Contact your local government. Certain city departments are responsible for cleaning up neighborhoods using building codes, sign codes, nuisance violations, and beautification projects. If the city determines that the tree is dangerous, it may issue a notice requiring removal.
Q. 3-4 -- Can I make my neighbor trim the tree branches that hang on to my property?
No. If the tree is healthy, you can trim branches that hang onto your property up to the boundary of your property line, but you cannot make your neighbor trim them. If you trim branches, you cannot kill the tree, and if the tree dies, your neighbor can attempt to recover damages from you for trespass. If the tree is dead, diseased, or dangerous, contact local government—if the city determines that the tree is dangerous, it may issue a notice requiring removal.
Q. 3-5 -- My neighbors are freaking out after the disaster and want to cut down all their trees. They provide the only shade in my yard. Can I stop my neighbors?
No. The trees belong to your neighbors, and thus are their property to do with as they wish, even if the trees provide shade to your yard or if the trees’ branches hang into your yard. However, if the tree is located right on the property line itself, you may have an ownership interest that would require your approval to remove the trees. Additionally, restrictive covenants or a tree ordinance pertaining to your subdivision that protects the trees if they are a certain size may apply. Check with your homeowner’s association for any applicable restrictive covenants and with your local government for any applicable ordinances.
Q. 3-6 -- My neighbors had a lot of trees fall on their property. They keep running a chainsaw long after I’ve put my kids to bed. Can I stop them?
Some cities have noise ordinances that may prevent sounds above a certain decibel level at different times. A typical chainsaw has a volume of around 100 adjusted decibels (dB(A)). Check with local government for noise requirements and time restrictions.
For example, the Houston Noise Ordinance (Section 30-5) limits noise to 65 dB(A) during daytime hours cand 58 dB(A) at night. Daytime hours are defined as between the hours of 8 a.m. and 10 p.m. Nighttime hours are defined as 10:01 p.m. to 7:59 a.m. the following day. Houston, Tex., Code of Ordinances, Ch. 30, §§ 30.1, 30.5(a)(1)(2017). But even that Ordinance has two exceptions. One exception is for “emergency pwork,” which is defined as “any work performed for the purpose of: (i) preventing or alleviating the physical trauma or property damage threatened or caused by an emergency, (ii) restoring property to a safe condition following a fire, accident, or natural disaster, (iii) protecting persons or property from exposure to danger, or (iv) restoring public utilities.” Houston, Tex., Code of Ordinances, Ch. 30, §§ 30-1, 30-16(3)(2017). While this exception is probably intended for the city and its contractors, it is not clear and your neighbor may successfully argue that emergency work is being performed in cutting the trees.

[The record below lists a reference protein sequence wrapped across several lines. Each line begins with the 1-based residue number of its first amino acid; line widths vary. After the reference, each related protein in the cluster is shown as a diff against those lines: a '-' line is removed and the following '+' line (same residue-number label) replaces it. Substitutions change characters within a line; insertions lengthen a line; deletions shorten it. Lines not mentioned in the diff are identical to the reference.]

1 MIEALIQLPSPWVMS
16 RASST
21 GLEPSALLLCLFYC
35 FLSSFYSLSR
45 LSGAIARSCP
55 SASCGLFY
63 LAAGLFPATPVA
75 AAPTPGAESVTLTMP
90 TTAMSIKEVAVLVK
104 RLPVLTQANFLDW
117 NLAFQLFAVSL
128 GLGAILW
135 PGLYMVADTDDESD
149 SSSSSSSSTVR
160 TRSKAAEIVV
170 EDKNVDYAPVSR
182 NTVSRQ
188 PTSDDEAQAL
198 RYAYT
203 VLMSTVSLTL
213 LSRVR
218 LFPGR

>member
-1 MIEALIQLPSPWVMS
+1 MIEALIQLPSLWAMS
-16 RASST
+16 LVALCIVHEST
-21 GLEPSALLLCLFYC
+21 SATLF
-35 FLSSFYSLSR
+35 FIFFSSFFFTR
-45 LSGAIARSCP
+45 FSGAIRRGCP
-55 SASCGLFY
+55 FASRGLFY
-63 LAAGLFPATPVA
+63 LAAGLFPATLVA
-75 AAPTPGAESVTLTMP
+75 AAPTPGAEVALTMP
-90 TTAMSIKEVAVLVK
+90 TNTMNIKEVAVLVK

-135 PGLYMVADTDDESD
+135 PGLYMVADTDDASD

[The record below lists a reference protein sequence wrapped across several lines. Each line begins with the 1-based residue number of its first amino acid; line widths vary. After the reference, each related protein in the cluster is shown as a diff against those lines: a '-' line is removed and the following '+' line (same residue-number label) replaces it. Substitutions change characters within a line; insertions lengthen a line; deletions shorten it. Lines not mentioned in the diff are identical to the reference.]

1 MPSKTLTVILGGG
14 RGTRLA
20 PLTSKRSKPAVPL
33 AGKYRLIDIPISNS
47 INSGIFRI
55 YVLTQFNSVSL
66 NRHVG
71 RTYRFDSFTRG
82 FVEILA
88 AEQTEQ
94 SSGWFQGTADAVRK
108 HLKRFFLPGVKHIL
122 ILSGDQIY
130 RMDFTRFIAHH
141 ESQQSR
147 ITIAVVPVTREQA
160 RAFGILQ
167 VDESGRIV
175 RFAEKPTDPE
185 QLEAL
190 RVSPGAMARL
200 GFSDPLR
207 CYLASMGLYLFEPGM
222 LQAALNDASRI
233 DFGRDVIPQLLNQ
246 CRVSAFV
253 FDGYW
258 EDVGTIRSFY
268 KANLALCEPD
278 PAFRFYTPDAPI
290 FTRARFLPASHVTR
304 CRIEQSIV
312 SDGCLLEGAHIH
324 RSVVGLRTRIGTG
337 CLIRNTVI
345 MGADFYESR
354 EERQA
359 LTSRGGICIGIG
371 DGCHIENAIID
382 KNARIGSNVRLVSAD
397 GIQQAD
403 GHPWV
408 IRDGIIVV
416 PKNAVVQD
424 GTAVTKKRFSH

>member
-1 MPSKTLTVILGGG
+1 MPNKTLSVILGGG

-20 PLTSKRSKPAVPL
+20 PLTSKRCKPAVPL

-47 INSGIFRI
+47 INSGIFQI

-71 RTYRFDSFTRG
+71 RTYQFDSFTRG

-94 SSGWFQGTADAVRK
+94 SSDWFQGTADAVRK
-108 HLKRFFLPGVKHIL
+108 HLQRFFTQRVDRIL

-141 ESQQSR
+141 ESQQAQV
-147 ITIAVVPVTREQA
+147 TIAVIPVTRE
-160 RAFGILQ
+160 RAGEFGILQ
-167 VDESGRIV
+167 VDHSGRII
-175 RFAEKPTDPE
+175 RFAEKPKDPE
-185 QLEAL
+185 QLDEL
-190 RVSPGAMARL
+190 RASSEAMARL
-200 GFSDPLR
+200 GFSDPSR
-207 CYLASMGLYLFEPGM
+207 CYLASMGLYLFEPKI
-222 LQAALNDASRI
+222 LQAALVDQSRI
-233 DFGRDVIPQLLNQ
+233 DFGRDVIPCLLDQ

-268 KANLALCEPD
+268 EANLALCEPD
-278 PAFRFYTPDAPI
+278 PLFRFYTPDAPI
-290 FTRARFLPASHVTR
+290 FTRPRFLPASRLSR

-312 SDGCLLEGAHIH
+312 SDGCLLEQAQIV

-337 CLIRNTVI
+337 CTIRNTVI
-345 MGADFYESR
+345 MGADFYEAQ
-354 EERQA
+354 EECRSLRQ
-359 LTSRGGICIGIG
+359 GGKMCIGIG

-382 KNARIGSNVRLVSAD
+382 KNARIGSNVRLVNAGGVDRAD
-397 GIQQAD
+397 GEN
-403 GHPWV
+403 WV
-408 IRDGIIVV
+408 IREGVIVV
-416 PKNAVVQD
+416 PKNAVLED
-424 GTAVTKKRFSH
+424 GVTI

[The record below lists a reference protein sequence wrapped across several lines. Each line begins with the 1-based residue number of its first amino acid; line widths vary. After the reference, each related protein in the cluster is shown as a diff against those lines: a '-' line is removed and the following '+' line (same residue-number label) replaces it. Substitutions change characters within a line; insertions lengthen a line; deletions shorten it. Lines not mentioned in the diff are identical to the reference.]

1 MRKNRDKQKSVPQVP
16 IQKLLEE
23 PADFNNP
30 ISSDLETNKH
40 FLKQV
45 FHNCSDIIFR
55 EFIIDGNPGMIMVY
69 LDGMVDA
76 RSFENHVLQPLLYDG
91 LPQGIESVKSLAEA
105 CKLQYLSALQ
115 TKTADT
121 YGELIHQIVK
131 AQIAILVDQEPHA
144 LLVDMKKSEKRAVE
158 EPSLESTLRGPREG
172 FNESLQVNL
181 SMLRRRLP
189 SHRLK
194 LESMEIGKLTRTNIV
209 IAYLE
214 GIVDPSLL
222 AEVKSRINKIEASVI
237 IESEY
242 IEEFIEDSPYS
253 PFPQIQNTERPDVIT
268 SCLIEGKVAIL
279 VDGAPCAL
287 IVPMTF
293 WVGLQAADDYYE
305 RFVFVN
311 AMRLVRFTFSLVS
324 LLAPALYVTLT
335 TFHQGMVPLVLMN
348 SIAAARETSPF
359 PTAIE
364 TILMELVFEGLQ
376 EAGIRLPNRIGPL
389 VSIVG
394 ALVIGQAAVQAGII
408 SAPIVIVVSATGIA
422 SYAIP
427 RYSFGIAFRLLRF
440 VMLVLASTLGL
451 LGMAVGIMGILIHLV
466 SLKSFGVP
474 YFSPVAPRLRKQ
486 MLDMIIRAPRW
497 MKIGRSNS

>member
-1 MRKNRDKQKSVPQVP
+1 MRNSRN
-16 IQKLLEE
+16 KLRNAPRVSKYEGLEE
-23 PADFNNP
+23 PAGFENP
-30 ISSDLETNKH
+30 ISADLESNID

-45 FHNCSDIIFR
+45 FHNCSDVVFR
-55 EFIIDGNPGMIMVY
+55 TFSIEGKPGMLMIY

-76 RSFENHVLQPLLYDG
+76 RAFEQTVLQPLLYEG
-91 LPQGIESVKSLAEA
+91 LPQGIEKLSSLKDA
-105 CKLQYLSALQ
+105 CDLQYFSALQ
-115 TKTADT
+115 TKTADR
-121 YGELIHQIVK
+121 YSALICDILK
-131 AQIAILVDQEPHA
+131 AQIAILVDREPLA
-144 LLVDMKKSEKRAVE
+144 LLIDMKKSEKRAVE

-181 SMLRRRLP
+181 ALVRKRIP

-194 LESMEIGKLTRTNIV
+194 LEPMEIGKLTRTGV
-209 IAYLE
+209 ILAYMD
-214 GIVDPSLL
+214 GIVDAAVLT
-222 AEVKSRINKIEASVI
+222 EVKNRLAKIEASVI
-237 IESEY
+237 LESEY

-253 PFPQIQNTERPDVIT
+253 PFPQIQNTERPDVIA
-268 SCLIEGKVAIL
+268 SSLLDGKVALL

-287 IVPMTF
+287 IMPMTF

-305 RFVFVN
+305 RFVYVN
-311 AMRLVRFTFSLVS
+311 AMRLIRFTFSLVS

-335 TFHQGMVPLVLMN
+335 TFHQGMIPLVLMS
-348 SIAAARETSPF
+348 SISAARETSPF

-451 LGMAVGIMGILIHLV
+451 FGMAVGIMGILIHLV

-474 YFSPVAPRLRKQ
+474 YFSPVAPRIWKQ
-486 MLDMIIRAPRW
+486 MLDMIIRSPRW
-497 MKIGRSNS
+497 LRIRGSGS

Another exception in that Houston ordinance exists for “the operation of any mechanically powered saw, drill, sander, router, grinder, lawn or garden tool, lawnmower, or any other similar device used between the hours of 7:00 a.m. and 8:00 p.m., provided the device does not produce a sound exceeding 85 dB(A) when measured from the property line.” See Houston, Tex., Code of Ordinances, Ch. 30, § 30-16(7). The equipment must be used for the maintenance or upkeep of the property on which the equipment is being operated.
The analysis is likely the same if your neighbor is starting a new business selling firewood from all the downed trees brought to the property.
Q. 3-7 -- The fence between my property and my neighbor’s property is down. Who has to pay to replace it?
If a fence is located entirely on your neighbor’s property, the fence is considered to be the exclusive property of your neighbor. Consequently, unless you have entered into an enforceable agreement with your neighbor or certain deed restrictions mandate that fences be erected and divide responsibilities among neighbors, you are not obligated to fix the fence on your neighbor’s property, nor can you compel your neighbors to fix their fence. On the other hand, if the fence is on your property, it is your responsibility to fix it, though your neighbor cannot compel you to replace the fence. If the fence was originally installed on your neighbor’s property but fell on to your property as a result of the storm, you can remove the fence from your property in the same way you can move trees and limbs from your property.
If the fence is on the boundary line between both properties, both property owners own the fence as long as both “use” it, unless an agreement indicates otherwise. Thus, you and your neighbor would share the cost of repairing and replacing the fence. Check local ordinances for the applicable definition of “use.”
Disaster Manual: Section 2 - FEMA Individual & Households Program: Handling a FEMA Appeal for a Disaster SurvivorAddress legal problems resulting from a disaster
Address legal problems resulting from a disaster
Address legal problems resulting from a disaster